Overall then, this is what The Matrix would be like if the key to "winning" it was being a super-nerd (vs. messiah ninja). The visuals are entertaining and I have to admit that the plot is actually reasonably interesting at times. Still, the superficial characters, predictable villains, and the never-ending flood of nerd trivia conspired to detract from the impact of the book. If you're looking for a superficial, fun throwback to the Nerd 80s, then this is probably a four to five star book. I was hoping for a little more depth and substance, and my ultimate test, would I buy a sequel, has me answering "m'eh". Which means that, for me, this was a 3-star book. If I really want to get nostalgic about 80s material, I'd rather go directly to the source than read about all of it crammed into one book. As I said in the title, this book really is a gushing fountain of 80s nerd trivia. How much you like it depends on how much of that trivia you can stand to take at one time.

Cell: A Novel
Cell: A Novel
Offered by Simon & Schuster Canada, Inc.
Price: CDN$ 9.99

3.0 out of 5 stars Weak story, strong story-telling, Nov. 6 2014
This review is from: Cell: A Novel (Kindle Edition)
I'm a big fan of Stephen King, but I don't think that this is one of his strongest novels. The essence of the plot is that one afternoon, a signal is broadcast over cell phones that causes the human brain to wipe itself out like a computer's hard drive and then reboot with a new software program that promotes a strange, new, and dangerous kind of behavior.

It's a sci-fi/horror blend that fails to live up to either aspect. As a sci-fi book, it falls flat on its face with the tired, and absolutely false, assertion that we only use a tiny fraction of our brain's potential. We don't. We use all of it. Just not at once. Just like you aren't flexing every muscle in your body in any given moment. The brain has a strict use it or lose it policy, as it consumes a huge proportion of our calories. Evolution didn't leave a giant, super-expensive capacity that requires some cell phone code or JoJo the psychic to unlock. So a lot of what King writes about in this novel is either magic or it's crap science. Leaving that piece aside, we never get any explanation of how someone figured out exactly how to decode and reprogram the human brain. That's decades ahead of current technology, if not centuries. I thought it would have to be aliens, but the repeated explanation is far more mundane and far less plausible. Thus, the sci-fi/techno element just fell flat for me.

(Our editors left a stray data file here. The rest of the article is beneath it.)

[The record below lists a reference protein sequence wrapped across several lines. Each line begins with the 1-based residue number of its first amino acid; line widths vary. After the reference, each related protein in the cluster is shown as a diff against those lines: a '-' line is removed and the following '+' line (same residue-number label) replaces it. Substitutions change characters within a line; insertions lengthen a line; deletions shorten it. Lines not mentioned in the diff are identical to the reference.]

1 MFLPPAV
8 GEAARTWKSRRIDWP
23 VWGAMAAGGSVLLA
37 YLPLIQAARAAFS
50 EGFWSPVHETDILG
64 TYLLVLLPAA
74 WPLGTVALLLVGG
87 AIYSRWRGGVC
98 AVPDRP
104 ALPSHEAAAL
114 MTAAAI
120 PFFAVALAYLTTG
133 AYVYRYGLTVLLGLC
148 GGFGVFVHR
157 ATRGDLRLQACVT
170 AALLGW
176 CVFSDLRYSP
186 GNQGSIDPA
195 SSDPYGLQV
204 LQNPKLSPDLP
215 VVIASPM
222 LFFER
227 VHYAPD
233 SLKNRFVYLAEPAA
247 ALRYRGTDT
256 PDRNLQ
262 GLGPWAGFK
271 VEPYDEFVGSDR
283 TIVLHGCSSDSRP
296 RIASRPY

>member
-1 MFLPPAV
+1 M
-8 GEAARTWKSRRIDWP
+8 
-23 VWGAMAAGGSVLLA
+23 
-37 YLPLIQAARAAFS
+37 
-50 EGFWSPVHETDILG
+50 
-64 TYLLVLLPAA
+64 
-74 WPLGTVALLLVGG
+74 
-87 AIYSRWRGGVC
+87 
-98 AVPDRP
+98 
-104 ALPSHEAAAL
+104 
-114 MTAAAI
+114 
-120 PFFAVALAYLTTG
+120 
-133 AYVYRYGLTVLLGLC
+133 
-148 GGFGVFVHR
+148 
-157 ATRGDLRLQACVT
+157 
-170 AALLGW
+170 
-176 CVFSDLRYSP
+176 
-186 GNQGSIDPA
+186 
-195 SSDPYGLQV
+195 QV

So does it work as a horror story? Not really. The "zombies" are inactive at night, meaning they are easy to kill and avoid. They are also human in physiology, and it appears somewhat likely that they'll simply die off on their own due to infections, disease, and other natural causes. Hardly terrifying. The struggles against them are also not very scary, other than some of the unlikely elements introduced towards the end. There are some gory scenes, but for much of the book, other humans are about as scary as the "zombies".

So if it's not a great sci-fi book, and not a great horror book, why three stars? Well, once again, King has given us some strong characters. The main character in particular (Clay Riddell) seems like a good balance between action, thought, and emotion. The imagery is also strong, another of King's writing gifts.

In essence then, the story is weak but the story-telling is strong. This is definitely not King's best book, but it's probably worth a quick read if you've got some time to kill for some apocalyptic fiction. Three stars.

Terms of Enlistment (Frontlines Book 1)
Terms of Enlistment (Frontlines Book 1)
Price: CDN$ 4.45

3.0 out of 5 stars Starship Troopers the movie, not the book, Nov. 6 2014
A number of people have compared this book to Heinlein's classic Starship Troopers. Not only is it not fair to compare a first novel with one of sci-fi's greatest, it's not accurate. Starship Troopers is a book that, ostensibly, is about future humans in power armor fighting aliens. But it's really not about that. It's far more about life in the military, and the philosophy of democratic citizenship. It's a thoughtful book more than it is an action book.